We insist on a margin of safety in our purchase price. If we calculate the value of a common stock to be only slightly higher than its price, we’re not interested in buying. We believe this margin-of-safety principle, so strongly emphasized by Ben Graham, to be the cornerstone of investment success.

David Dodd, on the same topic, writes:

You don’t try to buy something for $80 million that you think is worth $83,400,000.

Buffett on Insurance:

If we can’t tolerate a possible consequence, remote though it may be, we steer clear of planting its seeds.

The pitfalls of this business mandate an operating principle that too often is ignored: Though certain long-tail lines may prove profitable at combined ratios of 110 or 115, insurers will invariably find it unprofitable to price using those ratios as targets. Instead, prices must provide a healthy margin of safety against the societal trends that are forever springing expensive surprises on the insurance industry.

Confucius comments:

The superior man, when resting in safety, does not forget that danger may come. When in a state of security he does not forget the possibility of ruin. When all is orderly, he does not forget that disorder may come. Thus his person is not endangered, and his States and all their clans are preserved.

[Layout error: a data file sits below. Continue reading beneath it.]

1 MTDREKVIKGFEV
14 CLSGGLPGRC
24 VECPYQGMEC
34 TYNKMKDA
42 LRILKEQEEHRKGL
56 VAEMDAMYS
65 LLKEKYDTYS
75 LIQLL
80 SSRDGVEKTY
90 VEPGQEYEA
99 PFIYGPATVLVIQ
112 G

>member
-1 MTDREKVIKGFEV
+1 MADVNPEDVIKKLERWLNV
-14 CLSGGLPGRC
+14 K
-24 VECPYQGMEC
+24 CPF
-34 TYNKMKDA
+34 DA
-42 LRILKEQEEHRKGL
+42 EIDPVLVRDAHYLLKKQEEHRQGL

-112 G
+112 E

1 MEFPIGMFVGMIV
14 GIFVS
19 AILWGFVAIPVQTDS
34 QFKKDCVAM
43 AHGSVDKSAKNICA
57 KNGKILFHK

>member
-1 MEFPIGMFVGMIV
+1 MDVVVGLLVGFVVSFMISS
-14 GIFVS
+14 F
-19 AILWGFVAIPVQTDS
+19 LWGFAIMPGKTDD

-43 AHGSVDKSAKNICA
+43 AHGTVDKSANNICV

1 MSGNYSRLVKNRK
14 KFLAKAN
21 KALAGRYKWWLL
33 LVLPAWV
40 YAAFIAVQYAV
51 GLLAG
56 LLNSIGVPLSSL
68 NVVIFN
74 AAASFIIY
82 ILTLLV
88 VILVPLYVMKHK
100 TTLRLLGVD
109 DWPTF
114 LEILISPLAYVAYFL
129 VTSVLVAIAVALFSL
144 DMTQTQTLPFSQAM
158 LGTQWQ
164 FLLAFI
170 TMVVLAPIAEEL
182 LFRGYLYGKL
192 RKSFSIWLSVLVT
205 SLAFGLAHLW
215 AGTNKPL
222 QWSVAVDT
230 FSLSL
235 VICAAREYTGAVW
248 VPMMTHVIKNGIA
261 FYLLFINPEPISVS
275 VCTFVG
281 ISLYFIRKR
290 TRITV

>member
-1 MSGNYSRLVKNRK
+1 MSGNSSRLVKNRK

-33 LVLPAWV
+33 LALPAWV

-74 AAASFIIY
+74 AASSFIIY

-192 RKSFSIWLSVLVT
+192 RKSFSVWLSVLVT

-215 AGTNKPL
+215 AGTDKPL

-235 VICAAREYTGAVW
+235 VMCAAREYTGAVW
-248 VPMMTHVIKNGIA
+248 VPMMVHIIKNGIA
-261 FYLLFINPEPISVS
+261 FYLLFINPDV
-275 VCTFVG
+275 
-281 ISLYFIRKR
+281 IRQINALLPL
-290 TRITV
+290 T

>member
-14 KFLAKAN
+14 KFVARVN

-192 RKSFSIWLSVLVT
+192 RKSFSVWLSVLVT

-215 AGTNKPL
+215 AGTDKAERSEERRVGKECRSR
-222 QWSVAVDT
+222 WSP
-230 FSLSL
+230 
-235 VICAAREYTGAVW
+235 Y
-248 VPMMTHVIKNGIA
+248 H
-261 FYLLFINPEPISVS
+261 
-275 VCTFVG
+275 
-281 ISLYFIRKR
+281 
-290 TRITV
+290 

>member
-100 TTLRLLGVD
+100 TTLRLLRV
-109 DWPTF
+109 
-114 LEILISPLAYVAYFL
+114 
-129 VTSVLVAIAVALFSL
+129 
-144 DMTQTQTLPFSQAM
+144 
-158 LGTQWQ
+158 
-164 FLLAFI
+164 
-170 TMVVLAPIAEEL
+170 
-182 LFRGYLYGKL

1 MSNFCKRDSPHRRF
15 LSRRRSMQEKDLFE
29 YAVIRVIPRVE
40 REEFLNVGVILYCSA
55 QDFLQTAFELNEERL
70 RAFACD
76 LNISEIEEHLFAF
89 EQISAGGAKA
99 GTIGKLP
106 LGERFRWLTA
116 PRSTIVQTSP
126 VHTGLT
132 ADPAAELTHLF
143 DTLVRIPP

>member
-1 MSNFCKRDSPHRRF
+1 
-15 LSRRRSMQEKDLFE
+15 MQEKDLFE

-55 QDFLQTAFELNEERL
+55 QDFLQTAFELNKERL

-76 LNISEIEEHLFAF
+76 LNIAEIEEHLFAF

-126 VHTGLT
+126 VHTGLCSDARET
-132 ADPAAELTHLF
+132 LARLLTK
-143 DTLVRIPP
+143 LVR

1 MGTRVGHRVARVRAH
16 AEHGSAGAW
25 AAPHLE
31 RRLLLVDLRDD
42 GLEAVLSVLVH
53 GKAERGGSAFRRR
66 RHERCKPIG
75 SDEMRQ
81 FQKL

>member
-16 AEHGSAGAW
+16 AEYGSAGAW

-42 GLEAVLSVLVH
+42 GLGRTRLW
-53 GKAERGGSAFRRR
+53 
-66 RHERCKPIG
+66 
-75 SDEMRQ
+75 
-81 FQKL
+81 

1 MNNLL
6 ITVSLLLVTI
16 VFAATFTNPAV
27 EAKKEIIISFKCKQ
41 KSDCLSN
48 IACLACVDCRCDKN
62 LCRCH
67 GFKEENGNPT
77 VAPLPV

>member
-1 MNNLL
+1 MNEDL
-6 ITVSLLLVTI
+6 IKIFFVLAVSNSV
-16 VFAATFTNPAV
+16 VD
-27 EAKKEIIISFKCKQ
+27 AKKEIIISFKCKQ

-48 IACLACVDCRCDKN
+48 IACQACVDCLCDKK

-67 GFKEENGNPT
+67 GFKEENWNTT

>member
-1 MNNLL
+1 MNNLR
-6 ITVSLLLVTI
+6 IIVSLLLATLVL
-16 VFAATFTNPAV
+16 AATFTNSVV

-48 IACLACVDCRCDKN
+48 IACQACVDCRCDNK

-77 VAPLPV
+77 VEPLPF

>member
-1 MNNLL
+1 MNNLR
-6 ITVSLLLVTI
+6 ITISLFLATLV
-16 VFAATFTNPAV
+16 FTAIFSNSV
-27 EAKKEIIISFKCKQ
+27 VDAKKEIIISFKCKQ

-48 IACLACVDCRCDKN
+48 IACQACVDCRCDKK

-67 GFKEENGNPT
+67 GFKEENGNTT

Warren Buffett talked about redundancy from a business perspective at the 2009 shareholder meeting:

Question: You’ve talked a lot about opportunity-costs. Can you discuss more important decisions over the past year?

Buffett: When both prices are moving and in certain cases intrinsic business value moving at a pace that’s far greater than we’ve seen – it’s tougher, more interesting and more challenging and can be more profitable. But, it’s a different task than when things were moving at more leisurely pace. We faced that problem in September and October. We want to always keep a lot of money around. We have so many extra levels of safety we follow at Berkshire.

We got a call on Goldman on a Wednesday – that couldn’t have been done the previous Wednesday or the next Wednesday. We were faced with opportunity-cost – and we sold something that under normal circumstances we wouldn’t.

Jonathan Bendor, writing in Parallel Systems: Redundancy in Government, provides an example of how redundancy can reduce the risk of failure on cars.

Suppose an automobile had dual breaking (sic) circuits: each circuit can stop the car, and the circuits operate independently so that if one malfunctions it does not impair the other. If the probability of either one failing is 1/10, the probability of both failing simultaneously is (1/10)^2, or 1/100. Add a third independent circuit and the probability of the catastrophic failure of no brakes at all drops to (1/10)^3, or 1/1,000.

Airplane Design provides an insightful example. From the code of federal regulations:

The airplane systems and associated components, considered separately and in relation to other systems, must be designed so that the occurrence of any failure condition which would prevent the continued safe flight and landing of the airplane is extremely improbable, and the occurrence of any other failure conditions which would reduce the capacity of the airplane or the ability of the crew to cope with adverse operating conditions is improbable.

* * *

Ways redundancy can fail

In The Problem of Redundancy Problem: Why More Nuclear Security Forces May Produce Less Nuclear Security, Scott Sagan writes: